The latest combined incidence data from USDA's PRRS project and the American Association of Swine Veterinarians (AASV) confirms that sow farms are breaking with PRRS at a rate of about 3% per week, peaking in the fall.
Repeated porcine reproductive and respiratory syndrome (PRRS) breaks have dealt pork producers a dose of defeatism.
Illinois veterinarian Jim Lowe of Albers shares their frustration in his work in breed-to-wean and multi-site production systems.
The latest combined incidence data from USDA’s PRRS project and the American Association of Swine Veterinarians (AASV) confirms that sow farms are breaking with PRRS at a rate of about 3% per week, peaking in the fall.
Five Facts about PRRS
Lowe, who is leading a new group focused on strategic consulting, lists five PRRS facts:
1. There are only two types of sow farms — truly naïve and positive. To say that a herd is positive-stable means there is reproductive stability, but it doesn’t say much about the pigs. “These stable farms have positive pigs on a regular basis, and we don’t test enough to figure that out,” he declares.
2. If PRRS-positive sow farms are tested, it is found that, on average, they spit out virus for 3-6 weeks, they do it every 6-18 months, and they infect 1-2% of pigs at weaning.
3. PRRS spread is repeatable and doesn’t fluctuate in most sow herds.
4. Data from the PRRS economic study authored by Derald Holtkamp, DVM, at Iowa State University (http://nationalhogfarmer.com/health-diseases/new-prrs-study-impact-0920) found that pigs coming out of positive sow farms take a $6 hit. “They look good, but feed conversion is not good, there is an incremental increase in mortality and their negative penmates are worth about $6 a head more.”
5. To be competitive on a worldwide basis, U.S. pork producers need to have negative sow farms.
Defining Negative Status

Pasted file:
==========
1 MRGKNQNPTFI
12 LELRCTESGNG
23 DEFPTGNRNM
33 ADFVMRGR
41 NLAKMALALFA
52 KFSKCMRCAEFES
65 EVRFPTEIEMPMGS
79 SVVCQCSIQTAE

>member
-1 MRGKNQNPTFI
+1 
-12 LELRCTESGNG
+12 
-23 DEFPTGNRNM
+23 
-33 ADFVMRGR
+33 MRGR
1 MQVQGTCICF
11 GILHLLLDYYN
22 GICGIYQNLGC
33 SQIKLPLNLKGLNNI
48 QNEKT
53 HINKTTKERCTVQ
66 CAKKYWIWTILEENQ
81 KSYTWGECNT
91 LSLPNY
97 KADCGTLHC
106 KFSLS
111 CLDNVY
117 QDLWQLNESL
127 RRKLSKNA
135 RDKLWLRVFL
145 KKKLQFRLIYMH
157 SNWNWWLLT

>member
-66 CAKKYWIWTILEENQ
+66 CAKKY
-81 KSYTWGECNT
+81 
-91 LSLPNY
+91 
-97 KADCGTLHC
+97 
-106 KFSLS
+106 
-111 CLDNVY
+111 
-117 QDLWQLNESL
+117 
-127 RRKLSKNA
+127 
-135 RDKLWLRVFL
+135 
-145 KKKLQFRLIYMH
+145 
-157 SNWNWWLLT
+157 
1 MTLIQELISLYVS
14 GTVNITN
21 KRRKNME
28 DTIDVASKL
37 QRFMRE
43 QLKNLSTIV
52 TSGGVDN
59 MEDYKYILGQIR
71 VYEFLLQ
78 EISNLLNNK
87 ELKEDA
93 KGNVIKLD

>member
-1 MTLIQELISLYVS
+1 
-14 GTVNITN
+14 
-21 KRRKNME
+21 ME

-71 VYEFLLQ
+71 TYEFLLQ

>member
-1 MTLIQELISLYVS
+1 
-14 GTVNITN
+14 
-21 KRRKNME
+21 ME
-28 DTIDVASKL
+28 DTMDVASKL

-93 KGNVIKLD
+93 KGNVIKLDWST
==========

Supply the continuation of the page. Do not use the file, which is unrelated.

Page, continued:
It’s obvious that producers can’t test every pig to determine the number of infected pigs in a group, Lowe admits.
Normal procedure is to test 30 weaned pigs once a month. In Lowe’s mind, that raises two questions: What does that tell us about true prevalence rate? If they all test negative, does that mean the farm is always negative?
Lowe says in any given month, assuming that the test finds all of the positive pigs, the true infection rate in a finisher from a PRRS-stable sow farm is 0-1.7% for the one week of sampling. “That doesn’t say anything about the other weeks in the month. While that low percentage rate of infection doesn’t sound like very much, it’s enough to make that group of pigs go PRRS-positive in finishing.”
Lowe says it’s possible that testing 30 pigs a month can determine if the sow herd has gone negative. But there’s also the chance that during the other three weeks of the month, pigs could still be PRRS-positive, and without more testing, that infection could be missed.
The cost of the disease to a PRRS-positive sow farm can become an unrecognized financial drain to the operation, he says. Lowe’s dataset shows the sow farm may experience a drag of two pigs/sow/year (P/S/Y) in production. If a weaned pig is worth $35, that’s $70 lost/sow/year. Coupled with a loss of about $12/sow (50¢/pig born with PRRS, averaging 24 P/S/Y), the average cost of PRRS to a stable sow farm is $82/sow/year. That’s $205,000/year on a 2,500-sow farm.
“Although PRRS-positive sow farms look okay, there are real dollars left on the table. In the example above, over a 10-year period, the loss is $2 million,” Lowe emphasizes.
Despite those staggering economic losses, producers still resist cleanup because of a fear of repeated breaks.
“Producers need to remember that there is no economic data to support that prior infection in a sow herd reduces the economic impact of a new infection. The money is in the pigs and the pigs are still a challenge with the new infection,” he reminds.
Steps to PRRS-Naïve Status
Lowe offers three key steps to move your sow herd to PRRS-naïve status:
1. Understand the status of your sow herd today. Your veterinarian can help you determine the current PRRS stage as designated by the AASV.
2. Use standardized testing procedures to define herd status.
3. Use standardized management processes to eliminate the virus.
Using standardized practices encourages repeatability, letting the science drive the decisions; transparency (everybody knows what’s going on); and accountability (production team knows they must be accountable and leadership knows it has to make the cleanup happen), Lowe says.
Lowe spoke at the Iowa Pork Congress in late January in Des Moines, IA. He can be contacted at: firstname.lastname@example.org.